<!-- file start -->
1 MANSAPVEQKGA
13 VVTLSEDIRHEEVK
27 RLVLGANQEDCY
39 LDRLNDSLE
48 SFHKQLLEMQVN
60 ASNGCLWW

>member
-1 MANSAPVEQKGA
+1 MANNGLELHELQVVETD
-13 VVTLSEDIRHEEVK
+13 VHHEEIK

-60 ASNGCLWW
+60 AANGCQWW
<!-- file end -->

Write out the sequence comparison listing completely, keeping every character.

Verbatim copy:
1 MANSAPVEQKGA
13 VVTLSEDIRHEEVK
27 RLVLGANQEDCY
39 LDRLNDSLE
48 SFHKQLLEMQVN
60 ASNGCLWW

>member
-1 MANSAPVEQKGA
+1 MANNGLELHELQVVETD
-13 VVTLSEDIRHEEVK
+13 VHHEEIK

-60 ASNGCLWW
+60 AANGCQWW